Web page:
The Museum was open on Monday - Victoria Day. With the sunny skies and warm temperatures it was the perfect opportunity for visitors to come to the Museum and view the extensive range of exhibits.
They could see the flying creatures on display - the Moth and the Finch...
de Havilland Tiger Moth.
 
Fleet 16 Finch.
 

Annual General Meeting

 The Museum AGM was held in-person at the Museum on April 9. The quorum requirements were met with about 40 people present.
Treasurer, Al French presented the Financial Report. This was accepted by the Membership.
Bruce Friesen, Museum President reported on the progress made at the Museum in the last 12 months.
Director, Mike Sattler reported on future planning for the Museum.
Present Directors, Mike Sattler, Bruce Scott and Al French were re-elected to the Board. In addition, two new Directors were added to the Board – Joel Braun and Gwyn Symmons. Joel’s resume includes flying large airline aircraft and commercial construction, while Gwyn has extensive experience in urban planning and project management. They will both be valuable additions to the Board as the Museum moves forward to a new facility.
 
 

Tour Guides/Docents

 

Robert Gillcash has stuck up his hand to be our lead tour guide/docent for our general public tours.  Thank you, Robert!

 

Robert says:  “I have taken on the role of Lead Tour Guide and the first step I am doing is recruiting a lot of tour guides.  Giving tours is a lot of fun, I really enjoy meeting our guests, talking to them, and even helping them learn a lot about our airplanes and how they work.

 

If you are even slightly interested in doing this, please contact either myself or Bruce Friesen, at the museum.

 

In addition to recruiting volunteers, I will also be arranging instructions, so you'll know what to say and show along the route.  Finally, I'll be arranging schedules for the Tour Guides, so that we have a good amount of guides available on weekends and for private tours.  Please give some serious thought to helping our wonderful little museum grow to its fullest potential.”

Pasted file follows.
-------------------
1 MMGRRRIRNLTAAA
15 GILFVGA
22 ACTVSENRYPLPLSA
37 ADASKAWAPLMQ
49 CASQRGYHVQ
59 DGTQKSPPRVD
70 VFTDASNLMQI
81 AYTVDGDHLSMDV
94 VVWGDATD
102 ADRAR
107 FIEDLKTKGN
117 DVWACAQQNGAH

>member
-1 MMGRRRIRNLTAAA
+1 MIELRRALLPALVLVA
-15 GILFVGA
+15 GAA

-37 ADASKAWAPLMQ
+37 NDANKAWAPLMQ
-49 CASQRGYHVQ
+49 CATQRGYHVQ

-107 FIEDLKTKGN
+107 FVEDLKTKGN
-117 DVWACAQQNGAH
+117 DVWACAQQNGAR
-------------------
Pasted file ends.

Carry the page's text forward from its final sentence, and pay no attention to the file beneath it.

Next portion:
Please do! 

 
Family Day 2022.
The Family Day weekend at the museum was a great success. Total visitors over the two days approached 550, which is by far our best accommodation of guests for the past two years, and a very welcome indication we can be of value to our community. There certainly were lots of smiles on leaving!
 
The Museum's SE5 sits outside in the chill sunshine awaiting admirers...
 
...while the Harvard wistfully scans the sky and the mountains.

 

Remembering Rose Zalesky

With profound sadness, the Directors and Members of the Canadian Museum of Flight Association note the passing of Rose Zalesky.
Rose holds a special place in our hearts as her character and commitment were fundamental to the success of our venture. In the 1970s, Rose, along with her late husband Ed Zalesky and three others, had the vision to protect and preserve our aviation heritage. And the organizational skills to collect and document most of what we now so proudly present to the public.
 
 
Rose invested many thousands of hours in the administration and management of our collections and of our organization. The evidence of her huge contribution of time, energy and skill resides in our corporate records. In our archives is an immense body of correspondence between Rose and donors, buyers, sellers and CMFT (as it was then) members. Each communication was personal, personable, positive, constructive and professional.
At this time of reflection, each of us is keenly aware that we are standing on the broad and strong foundation to which Rose contributed so much, as we strive to do our bit towards Rose’s passion: “Bringing British Columbia’s aviation past into the future.”
 

Press

Don't forget to have a look at the Press section for the latest news from around the hangar;
 

Restoration News

Check out the steps that are being taken to restore a J3 Cub back to flying condition.
The process is under way at the Museum to restore this rudder to flying condition.
 
See more in the Restoration section of the website;
 

Donations of old photographs

The Museum welcomes the donation of artifacts of significance to the history of aviation in BC. On the list are photographs that document this history.
Visitors come by the office and drop off a box of books, photos, logbooks, tools etc. Some of the photos (prints and color slides) are of old aircraft that most people cannot identify. So the detective work starts. What is the aircraft, who owned it, what is the location?
Unfortunately, sometimes the person leaves before contact information is gathered and we have no way of tracing the story behind the photos. 
For details see our Press section;
 

The British Commonwealth Air Training Plan (BCATP)

During World War 2, Canada was a major contributor in training aircrew for the battles around the world. The plan was known as the British Commonwealth Air Training Plan (BCATP). This year, 2020, is the 80th anniversary of the Plan being put into action.
To remember and honour this massive war effort, the Canadian Museum of Flight has a special display in the hangar. Come and visit the Museum.
One of the aircraft used to train fighter pilots was the Hawker Hurricane, shown in this RCAF photo;
 
See more in our Aviation History section;